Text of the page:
An interesting article by Thomas Dodson titled “Everything I Ever Needed to Know About Oral and Maxillofacial Surgery, I Learned Playing Baseball” appears in the 2016 Journal of Oral and Maxillofacial Surgery (vol. 74, pp. 1709-1710). In the article the author tries to tie in how the game of baseball can teach oral and maxillofacial surgeons much of what they need to know.
The author opens by talking about how he is saddened by the lost of Dr. William Harrison Bell who was a prominent surgeon in the field. He then explains that himself and the doctor who passed were both very big into baseball as youths. Dr. Dodson played first base in college and Dr. Bell was a minor league player. Dr. Dodson said that all the doctors he has worked with at various institutions all have been enthusiastic about baseball. He wonders if there is something that causes oral and maxillofacial to like baseball.
The author says
“While baseball may seem to the unindoctrinated to be a bunch of players randomly chasing a ball, in fact, the flight of a hit is remarkably predictable based on the type of pitch being thrown. Fielders know exactly where to stand and how to execute a double-play with reflexive precision.”
He says that like in baseball there are greats and heroes in oral surgery. The road to greatness in both is a long path. He then says that oral surgeons need confidence. He later goes on to say that the greatest single pitcher is not expected to get through all 9 innings. The fielders are also there to help the pitcher with outs. He says that as surgeons you also need to rely on your team. This can include the front desk person or a scrub tech.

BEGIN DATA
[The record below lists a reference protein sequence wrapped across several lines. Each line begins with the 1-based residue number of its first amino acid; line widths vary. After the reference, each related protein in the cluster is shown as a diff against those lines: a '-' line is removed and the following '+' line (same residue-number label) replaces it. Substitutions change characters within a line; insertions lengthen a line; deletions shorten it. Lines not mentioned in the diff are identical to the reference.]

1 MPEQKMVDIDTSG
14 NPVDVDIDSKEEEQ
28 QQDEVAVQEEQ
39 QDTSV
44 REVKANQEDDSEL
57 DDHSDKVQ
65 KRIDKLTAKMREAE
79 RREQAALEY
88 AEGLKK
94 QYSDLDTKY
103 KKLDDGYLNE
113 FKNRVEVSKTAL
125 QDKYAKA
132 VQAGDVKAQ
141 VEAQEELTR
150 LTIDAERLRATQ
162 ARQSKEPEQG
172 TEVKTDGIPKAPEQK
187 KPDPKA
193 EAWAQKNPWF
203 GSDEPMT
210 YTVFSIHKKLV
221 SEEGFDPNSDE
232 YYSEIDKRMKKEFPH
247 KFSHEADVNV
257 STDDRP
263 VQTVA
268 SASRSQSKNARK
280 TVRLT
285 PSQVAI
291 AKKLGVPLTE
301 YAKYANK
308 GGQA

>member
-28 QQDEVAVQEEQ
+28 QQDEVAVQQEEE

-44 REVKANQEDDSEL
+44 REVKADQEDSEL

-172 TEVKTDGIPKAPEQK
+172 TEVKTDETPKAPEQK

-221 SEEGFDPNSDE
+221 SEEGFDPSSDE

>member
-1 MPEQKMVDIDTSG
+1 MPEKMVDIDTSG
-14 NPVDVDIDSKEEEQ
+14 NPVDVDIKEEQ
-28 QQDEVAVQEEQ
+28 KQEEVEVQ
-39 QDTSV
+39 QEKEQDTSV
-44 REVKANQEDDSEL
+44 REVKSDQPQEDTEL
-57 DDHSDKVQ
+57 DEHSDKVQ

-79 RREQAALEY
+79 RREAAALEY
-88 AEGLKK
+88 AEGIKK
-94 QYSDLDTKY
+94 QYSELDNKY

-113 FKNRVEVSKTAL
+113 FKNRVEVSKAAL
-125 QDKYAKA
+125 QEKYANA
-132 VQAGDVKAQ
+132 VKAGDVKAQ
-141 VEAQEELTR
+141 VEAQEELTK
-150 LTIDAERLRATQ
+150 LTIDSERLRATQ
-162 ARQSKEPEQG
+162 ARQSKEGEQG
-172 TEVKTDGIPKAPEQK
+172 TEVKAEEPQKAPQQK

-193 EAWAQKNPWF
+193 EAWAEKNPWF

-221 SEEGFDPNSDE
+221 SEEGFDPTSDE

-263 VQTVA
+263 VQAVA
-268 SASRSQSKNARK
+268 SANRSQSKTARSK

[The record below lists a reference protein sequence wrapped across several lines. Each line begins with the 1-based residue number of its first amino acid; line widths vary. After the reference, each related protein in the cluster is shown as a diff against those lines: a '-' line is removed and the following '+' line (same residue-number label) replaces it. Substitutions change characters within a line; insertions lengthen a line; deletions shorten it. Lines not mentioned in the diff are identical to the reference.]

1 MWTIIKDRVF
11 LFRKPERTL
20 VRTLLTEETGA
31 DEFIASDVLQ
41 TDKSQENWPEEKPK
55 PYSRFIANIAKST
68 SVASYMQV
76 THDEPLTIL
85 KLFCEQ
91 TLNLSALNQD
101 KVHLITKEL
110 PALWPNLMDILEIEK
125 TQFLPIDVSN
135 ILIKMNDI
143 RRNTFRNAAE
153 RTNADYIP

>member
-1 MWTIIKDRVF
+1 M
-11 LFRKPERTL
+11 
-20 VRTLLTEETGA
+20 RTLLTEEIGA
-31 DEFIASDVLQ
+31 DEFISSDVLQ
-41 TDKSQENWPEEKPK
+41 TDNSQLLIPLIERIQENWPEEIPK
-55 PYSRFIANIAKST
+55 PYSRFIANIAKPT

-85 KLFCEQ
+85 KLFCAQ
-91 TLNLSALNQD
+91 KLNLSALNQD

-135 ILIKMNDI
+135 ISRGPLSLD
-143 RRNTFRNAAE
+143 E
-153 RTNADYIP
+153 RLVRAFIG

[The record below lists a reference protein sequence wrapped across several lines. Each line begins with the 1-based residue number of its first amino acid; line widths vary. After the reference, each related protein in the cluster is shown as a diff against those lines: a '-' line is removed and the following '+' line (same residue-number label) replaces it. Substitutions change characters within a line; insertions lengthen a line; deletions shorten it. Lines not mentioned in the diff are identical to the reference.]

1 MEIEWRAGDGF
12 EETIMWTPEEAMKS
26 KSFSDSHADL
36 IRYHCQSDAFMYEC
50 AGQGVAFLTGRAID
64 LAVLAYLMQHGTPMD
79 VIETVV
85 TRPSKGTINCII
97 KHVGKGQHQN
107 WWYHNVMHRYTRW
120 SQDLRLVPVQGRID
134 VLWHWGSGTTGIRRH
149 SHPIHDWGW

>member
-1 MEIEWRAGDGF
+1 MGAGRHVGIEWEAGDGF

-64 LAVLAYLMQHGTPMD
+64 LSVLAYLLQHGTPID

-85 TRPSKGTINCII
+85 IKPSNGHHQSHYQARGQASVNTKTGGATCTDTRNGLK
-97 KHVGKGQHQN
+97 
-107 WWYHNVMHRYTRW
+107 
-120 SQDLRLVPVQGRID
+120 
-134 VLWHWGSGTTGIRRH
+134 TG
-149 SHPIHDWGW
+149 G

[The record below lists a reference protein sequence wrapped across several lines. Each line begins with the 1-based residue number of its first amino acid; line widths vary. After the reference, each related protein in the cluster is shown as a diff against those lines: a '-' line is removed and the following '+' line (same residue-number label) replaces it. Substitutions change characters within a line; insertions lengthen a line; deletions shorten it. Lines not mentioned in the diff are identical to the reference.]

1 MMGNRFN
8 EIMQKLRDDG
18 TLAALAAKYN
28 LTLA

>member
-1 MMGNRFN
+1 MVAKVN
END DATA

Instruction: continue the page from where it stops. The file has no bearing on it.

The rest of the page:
The author later says that baseball has changed little in 100 years but oral surgery has changed a lot. The author says
“As I’ve come of age in OMS, I have been forced to modify game strategy on more than one occasion. Specifically, I have learned when to play ‘‘small ball’’ and when to ‘‘swing for the fences.’’ Getting on base in any way possible, e.g. a walk, a single, an error, is still getting on base.”
The author ends that like in baseball the most ideal way to get from point A to point B is not always a straight line. He says that innovation and new solutions come from looking where no one else is looking. He ends by saying
“I enthusiastically share his [Dr. Bell] belief that ongoing research and innovation are essential to our sustainability as a specialty.”
Frankly, I found this article to be a bit rambling and it was a bit hard to see all the ties in with baseball with oral and maxilofacial surgery, but it is what is is.